Note: This article originally appeared in the Winter 2009/2010 issue of Canadian Opportunities Magazine. Reproduced with permission.
As an entrepreneur or small business owner, perhaps you're wondering: Why do I have to be concerned with leadership and being a good leader? Maybe you think that this is real "in the trenches" business, and that leadership is for managers who work in big companies.
I think it's wrong to believe that leadership isn't necessary to be successful in business. Leadership is the art of influencing others to achieve a desired goal or outcome. At least one of our goals as entrepreneurs is to get others to buy our products and services. That is all about influencing others.
That, to me, is the essence of leadership. It's about working with others to achieve common and mutually favourable outcome. We just can't coerce people to do business or deal with us, and that requires a respectful approach that assumes others are free agents, willing and able to shop elsewhere.
Whether it is selling to a new client, or convincing a job applicant that we're the best option for them at that time, as entrepreneurs we must convince people to follow us and to invest in us, both literally and figuratively. Just who are these people that an entrepreneur must lead and influence? I can think of a few examples: investors, shareowners, bankers, clients, spouse, children, parents, siblings, suppliers, employees, job applicants, work colleagues, business partners, social acquaintances, fellow members of charitable and other organizations.
We can classify all of these people into four generic categories: family, backers, clients, and employees. What are their characteristics and what do we need to keep in mind to effectively lead and influence them?
Family. This is probably the most important, yet also the trickiest, group. The reality is that, as entrepreneurs, we need a support network to help and encourage us through the hard times. Family can provide that support like no other. But it can also undermine our goals and the means to achieve them if we are unable to exercise our authority as business owners or to get the support and encouragement we need.
There are a number of reasons for this, but it all boils down to two things, authority and rivalry. When we're dealing with strangers or employees or business associates of various kinds, we can afford to be rational and to keep emotions relatively quiescent. That is much more difficult with family members.
Parents have authority over children, at least until they reach majority. Even then, some people try to exercise parental authority over their grown children. Some children are willing to subordinate themselves to their parents or to an older sibling well into adulthood, usually for business reasons. This creates a world of issues for entrepreneurs who employ them or are trying to create a place for their children and siblings within a family business. Sibling rivalry is very common within family-run businesses, as is occasionally spousal rivalry.
I'm not an expert in family business, but I do believe it is critical to exercise prudent leadership and management and to treat family matters holistically, especially if you are working together in business. Even if you aren't in business with them, you have to respect the fact that your spouse and children may have different goals and interests in mind. The fact that you are in business is probably also very taxing on them, in terms of time, attention, and finances. As for working with family members, it is best, in my mind, to define clear roles and responsibilities and to exercise leadership accordingly and in line with the particular business relationship you have. If you are the CEO and your brother is sales manager, then treat him as the sales manager. If you're training your daughter to take over the company, then you have to treat her as you would any other senior manager who will succeed you.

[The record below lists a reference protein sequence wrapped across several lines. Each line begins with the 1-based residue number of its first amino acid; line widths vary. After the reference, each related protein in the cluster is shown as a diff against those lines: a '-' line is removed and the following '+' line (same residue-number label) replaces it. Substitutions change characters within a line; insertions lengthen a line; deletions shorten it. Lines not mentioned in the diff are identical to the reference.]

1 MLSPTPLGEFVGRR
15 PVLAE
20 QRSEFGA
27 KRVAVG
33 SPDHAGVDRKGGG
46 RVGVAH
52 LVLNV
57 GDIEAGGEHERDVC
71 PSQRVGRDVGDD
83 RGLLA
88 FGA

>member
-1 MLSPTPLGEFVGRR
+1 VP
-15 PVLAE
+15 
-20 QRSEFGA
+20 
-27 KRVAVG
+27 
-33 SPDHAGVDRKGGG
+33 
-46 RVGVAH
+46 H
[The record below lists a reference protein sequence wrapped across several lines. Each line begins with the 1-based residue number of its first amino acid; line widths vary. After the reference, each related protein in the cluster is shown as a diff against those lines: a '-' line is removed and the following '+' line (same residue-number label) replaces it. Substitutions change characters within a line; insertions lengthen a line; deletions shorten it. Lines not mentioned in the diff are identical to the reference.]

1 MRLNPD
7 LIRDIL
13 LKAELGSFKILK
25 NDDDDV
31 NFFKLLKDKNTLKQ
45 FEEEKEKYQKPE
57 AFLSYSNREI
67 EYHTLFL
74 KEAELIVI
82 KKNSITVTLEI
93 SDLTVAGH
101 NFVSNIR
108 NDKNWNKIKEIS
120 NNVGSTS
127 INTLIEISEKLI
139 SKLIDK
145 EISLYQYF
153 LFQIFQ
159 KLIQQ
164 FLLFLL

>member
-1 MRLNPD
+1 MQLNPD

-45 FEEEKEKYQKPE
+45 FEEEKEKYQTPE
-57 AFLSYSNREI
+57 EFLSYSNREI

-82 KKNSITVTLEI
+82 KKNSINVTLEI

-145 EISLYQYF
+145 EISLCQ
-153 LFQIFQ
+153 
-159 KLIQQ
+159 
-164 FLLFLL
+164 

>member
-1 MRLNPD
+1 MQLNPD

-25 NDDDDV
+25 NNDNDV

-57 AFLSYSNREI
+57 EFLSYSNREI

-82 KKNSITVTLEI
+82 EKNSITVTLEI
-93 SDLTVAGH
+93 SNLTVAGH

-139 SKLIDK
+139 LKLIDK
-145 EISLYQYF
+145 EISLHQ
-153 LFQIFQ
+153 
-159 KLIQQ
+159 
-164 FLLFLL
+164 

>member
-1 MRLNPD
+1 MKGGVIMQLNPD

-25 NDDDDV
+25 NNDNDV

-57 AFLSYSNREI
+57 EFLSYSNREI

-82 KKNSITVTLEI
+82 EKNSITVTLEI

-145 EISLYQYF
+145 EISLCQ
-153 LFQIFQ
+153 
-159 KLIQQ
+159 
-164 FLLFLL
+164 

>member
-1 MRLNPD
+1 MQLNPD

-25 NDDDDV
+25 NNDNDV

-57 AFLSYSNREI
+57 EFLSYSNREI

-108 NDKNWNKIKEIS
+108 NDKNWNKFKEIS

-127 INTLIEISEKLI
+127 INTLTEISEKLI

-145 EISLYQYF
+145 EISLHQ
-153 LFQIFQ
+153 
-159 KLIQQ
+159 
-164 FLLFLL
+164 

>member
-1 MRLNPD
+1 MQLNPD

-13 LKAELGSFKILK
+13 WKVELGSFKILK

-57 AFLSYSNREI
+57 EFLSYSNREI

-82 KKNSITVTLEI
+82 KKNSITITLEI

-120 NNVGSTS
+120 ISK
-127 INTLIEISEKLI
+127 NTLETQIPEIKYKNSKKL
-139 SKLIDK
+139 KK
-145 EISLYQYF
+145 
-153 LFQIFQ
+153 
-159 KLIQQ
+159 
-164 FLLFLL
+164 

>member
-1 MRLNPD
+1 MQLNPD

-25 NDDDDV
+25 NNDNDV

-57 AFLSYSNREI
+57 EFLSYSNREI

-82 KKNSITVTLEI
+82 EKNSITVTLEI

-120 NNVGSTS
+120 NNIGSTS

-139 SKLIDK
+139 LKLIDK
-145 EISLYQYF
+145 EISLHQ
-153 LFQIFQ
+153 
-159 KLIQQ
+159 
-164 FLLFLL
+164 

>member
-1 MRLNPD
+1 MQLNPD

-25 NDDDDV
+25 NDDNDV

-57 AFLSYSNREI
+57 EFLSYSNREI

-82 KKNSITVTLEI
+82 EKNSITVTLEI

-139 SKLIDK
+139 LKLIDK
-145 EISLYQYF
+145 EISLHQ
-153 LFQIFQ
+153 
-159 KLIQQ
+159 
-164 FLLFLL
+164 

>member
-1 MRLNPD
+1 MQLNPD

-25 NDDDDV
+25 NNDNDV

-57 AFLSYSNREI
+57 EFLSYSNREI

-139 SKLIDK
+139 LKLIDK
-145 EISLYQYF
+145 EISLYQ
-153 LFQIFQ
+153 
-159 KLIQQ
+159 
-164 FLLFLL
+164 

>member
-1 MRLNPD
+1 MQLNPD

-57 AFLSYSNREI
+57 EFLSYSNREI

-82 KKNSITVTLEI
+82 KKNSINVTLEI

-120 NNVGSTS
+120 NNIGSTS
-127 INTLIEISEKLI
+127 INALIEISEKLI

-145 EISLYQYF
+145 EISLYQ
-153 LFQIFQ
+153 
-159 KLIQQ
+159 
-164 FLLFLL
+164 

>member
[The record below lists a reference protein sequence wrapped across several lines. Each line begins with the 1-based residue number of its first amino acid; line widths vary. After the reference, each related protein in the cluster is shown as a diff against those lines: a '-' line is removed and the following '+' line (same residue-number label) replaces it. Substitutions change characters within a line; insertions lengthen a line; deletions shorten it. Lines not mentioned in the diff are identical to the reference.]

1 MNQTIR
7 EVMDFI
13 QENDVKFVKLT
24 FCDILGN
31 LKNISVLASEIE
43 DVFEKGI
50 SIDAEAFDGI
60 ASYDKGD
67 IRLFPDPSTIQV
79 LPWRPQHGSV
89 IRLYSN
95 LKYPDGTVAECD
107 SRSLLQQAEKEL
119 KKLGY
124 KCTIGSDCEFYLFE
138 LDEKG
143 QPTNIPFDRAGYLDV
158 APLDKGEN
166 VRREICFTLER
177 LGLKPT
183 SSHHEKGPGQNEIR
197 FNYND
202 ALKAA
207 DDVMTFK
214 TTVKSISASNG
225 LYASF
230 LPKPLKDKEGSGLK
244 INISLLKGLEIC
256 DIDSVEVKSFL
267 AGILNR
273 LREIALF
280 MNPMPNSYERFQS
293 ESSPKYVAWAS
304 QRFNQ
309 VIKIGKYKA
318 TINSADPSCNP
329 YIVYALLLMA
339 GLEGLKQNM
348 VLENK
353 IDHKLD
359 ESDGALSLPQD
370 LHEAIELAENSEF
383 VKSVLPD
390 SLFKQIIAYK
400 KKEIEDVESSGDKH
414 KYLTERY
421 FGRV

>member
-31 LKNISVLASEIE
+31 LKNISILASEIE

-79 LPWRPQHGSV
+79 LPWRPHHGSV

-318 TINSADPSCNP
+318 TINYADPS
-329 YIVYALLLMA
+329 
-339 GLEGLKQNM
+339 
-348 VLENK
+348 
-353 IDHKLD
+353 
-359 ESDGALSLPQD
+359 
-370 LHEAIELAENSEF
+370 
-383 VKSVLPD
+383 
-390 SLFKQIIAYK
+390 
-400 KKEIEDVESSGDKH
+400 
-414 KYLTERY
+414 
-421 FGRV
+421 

Backers. This category includes anyone who invests in your business, or backs you up in whatever way. This includes investors, partners, bankers, suppliers (especially if they are providing credit), government regulators and other government officials that can provide an advantage or support, such as a bureaucrat who can allocate grants and subsidies.
Last year, an inventor who wanted my help to apply for a government grant contacted me. He was very enthusiastic about his invention, and I could definitely see its business potential. He needed the grant to invest in a production facility so he could get the ball rolling with his business. When I contacted the government agent responsible for the file, he told me that the inventor had been hacking around with this business idea for about five years. He had made little progress in addressing key problems related to business strategy, the business model, marketing, production, sales and human resources. The agent was quite willing to help the inventor, but he told me plainly that he just didn't see the leadership and the managerial ability needed to turn the good idea into a real business.
Good ideas aren't nearly enough. If that were the case, there would be many more successful businesses and many more successful entrepreneurs. Most businesses fail within two years, regardless of how good the product or service on offer. They fail because of poor management, poor leadership, and poor entrepreneurial skills. For people to back an entrepreneur, whether as an inventor or a convenience store owner, they must have confidence that the he or she has a reasonable chance of success. The ability to influence others and to lead them to successful outcomes is what separates successful entrepreneurs from the also ran's.